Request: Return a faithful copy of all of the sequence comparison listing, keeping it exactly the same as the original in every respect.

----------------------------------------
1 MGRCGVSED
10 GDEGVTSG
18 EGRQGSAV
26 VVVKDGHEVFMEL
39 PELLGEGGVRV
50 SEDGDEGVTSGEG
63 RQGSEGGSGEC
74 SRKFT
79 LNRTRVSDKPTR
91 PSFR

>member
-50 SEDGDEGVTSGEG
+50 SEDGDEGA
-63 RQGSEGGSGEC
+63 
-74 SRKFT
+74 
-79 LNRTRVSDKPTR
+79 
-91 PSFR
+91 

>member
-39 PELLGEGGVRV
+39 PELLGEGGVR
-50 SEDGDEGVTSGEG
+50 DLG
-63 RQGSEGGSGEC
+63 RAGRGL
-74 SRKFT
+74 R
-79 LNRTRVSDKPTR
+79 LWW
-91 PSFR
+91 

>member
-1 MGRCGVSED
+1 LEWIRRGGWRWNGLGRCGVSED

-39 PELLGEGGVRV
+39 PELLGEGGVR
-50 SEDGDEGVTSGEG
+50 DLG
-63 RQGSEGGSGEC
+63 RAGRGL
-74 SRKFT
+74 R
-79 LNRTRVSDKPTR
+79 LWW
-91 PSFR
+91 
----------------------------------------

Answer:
1 MGRCGVSED
10 GDEGVTSG
18 EGRQGSAV
26 VVVKDGHEVFMEL
39 PELLGEGGVRV
50 SEDGDEGVTSGEG
63 RQGSEGGSGEC
74 SRKFT
79 LNRTRVSDKPTR
91 PSFR

>member
-50 SEDGDEGVTSGEG
+50 SEDGDEGA
-63 RQGSEGGSGEC
+63 
-74 SRKFT
+74 
-79 LNRTRVSDKPTR
+79 
-91 PSFR
+91 

>member
-39 PELLGEGGVRV
+39 PELLGEGGVR
-50 SEDGDEGVTSGEG
+50 DLG
-63 RQGSEGGSGEC
+63 RAGRGL
-74 SRKFT
+74 R
-79 LNRTRVSDKPTR
+79 LWW
-91 PSFR
+91 

>member
-1 MGRCGVSED
+1 LEWIRRGGWRWNGLGRCGVSED

-39 PELLGEGGVRV
+39 PELLGEGGVR
-50 SEDGDEGVTSGEG
+50 DLG
-63 RQGSEGGSGEC
+63 RAGRGL
-74 SRKFT
+74 R
-79 LNRTRVSDKPTR
+79 LWW
-91 PSFR
+91 